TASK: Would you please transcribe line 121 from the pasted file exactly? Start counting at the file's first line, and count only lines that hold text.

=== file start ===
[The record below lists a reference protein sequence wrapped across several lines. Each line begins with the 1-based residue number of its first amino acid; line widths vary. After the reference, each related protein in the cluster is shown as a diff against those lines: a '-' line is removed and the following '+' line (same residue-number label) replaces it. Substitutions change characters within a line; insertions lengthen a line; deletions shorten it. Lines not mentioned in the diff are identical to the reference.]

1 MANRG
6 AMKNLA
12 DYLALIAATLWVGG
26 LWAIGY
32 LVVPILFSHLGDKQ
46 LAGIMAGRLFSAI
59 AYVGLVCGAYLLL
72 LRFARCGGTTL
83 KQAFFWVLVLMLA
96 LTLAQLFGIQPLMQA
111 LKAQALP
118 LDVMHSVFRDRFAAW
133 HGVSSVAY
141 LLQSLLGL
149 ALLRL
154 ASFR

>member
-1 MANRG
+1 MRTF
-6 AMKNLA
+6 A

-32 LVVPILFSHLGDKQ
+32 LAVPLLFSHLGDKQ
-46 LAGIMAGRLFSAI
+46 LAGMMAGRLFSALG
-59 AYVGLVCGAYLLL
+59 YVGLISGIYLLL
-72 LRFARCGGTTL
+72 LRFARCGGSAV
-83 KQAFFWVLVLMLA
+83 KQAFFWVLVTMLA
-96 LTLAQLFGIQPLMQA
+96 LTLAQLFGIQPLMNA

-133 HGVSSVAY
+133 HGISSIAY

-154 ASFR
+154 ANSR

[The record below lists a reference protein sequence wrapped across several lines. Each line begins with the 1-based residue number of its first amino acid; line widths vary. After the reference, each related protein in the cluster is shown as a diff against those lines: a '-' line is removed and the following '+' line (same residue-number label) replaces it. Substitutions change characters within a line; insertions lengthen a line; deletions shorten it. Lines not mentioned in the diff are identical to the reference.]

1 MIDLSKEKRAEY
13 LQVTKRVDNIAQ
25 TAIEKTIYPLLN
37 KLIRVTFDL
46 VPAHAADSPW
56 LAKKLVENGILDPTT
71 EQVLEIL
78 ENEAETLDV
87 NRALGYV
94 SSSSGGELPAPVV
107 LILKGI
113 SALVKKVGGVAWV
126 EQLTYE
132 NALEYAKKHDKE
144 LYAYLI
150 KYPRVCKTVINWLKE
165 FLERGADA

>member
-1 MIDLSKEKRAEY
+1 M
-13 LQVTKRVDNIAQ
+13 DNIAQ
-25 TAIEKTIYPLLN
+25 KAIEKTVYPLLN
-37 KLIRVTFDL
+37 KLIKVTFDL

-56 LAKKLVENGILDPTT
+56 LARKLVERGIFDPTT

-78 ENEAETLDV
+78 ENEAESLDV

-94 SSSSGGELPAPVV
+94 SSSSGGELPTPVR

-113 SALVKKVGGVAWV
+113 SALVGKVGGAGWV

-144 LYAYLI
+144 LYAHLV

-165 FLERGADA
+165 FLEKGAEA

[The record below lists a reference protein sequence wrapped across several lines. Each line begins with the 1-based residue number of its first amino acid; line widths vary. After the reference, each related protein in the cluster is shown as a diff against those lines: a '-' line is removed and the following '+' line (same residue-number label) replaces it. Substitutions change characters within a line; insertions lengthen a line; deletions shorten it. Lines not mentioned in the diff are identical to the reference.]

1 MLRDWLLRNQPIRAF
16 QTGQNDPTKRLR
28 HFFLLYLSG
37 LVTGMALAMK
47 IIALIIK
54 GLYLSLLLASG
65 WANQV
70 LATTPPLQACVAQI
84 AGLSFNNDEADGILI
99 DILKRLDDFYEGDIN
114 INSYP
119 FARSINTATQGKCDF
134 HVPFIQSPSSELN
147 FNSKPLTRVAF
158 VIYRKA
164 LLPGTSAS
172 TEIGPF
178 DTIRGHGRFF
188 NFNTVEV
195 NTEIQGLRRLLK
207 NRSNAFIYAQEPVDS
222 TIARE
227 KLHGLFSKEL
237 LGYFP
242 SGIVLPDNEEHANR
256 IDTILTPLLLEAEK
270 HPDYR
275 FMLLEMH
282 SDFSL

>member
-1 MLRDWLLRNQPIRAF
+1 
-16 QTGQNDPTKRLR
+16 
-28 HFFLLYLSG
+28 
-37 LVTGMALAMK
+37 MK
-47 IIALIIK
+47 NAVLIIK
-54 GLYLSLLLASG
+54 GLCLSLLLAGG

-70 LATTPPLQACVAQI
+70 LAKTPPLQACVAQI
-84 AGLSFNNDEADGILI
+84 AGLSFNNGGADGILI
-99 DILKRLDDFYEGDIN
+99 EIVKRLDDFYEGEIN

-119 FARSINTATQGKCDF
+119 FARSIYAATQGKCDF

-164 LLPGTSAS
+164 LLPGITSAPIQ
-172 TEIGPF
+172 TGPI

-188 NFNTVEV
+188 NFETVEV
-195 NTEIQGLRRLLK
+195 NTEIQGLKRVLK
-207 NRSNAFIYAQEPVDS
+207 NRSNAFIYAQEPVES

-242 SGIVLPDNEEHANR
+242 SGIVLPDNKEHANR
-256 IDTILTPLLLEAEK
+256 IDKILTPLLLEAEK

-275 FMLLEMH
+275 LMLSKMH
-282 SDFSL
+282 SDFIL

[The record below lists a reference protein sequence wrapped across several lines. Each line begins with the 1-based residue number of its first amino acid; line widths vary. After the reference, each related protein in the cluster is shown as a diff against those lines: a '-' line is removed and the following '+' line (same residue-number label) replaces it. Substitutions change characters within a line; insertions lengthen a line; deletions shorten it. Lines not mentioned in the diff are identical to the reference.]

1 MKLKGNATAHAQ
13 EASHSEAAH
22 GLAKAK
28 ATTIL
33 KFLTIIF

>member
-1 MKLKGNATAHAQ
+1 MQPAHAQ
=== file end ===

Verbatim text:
-70 LATTPPLQACVAQI